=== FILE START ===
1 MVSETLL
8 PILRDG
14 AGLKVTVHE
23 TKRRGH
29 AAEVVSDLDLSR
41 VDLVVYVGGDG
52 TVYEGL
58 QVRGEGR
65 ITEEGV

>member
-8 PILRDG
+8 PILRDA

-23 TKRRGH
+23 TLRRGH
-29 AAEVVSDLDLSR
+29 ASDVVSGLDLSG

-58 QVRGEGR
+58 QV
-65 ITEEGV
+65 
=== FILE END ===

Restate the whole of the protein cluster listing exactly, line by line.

1 MVSETLL
8 PILRDG
14 AGLKVTVHE
23 TKRRGH
29 AAEVVSDLDLSR
41 VDLVVYVGGDG
52 TVYEGL
58 QVRGEGR
65 ITEEGV

>member
-8 PILRDG
+8 PILRDA

-23 TKRRGH
+23 TLRRGH
-29 AAEVVSDLDLSR
+29 ASDVVSGLDLSG

-58 QVRGEGR
+58 QV
-65 ITEEGV
+65 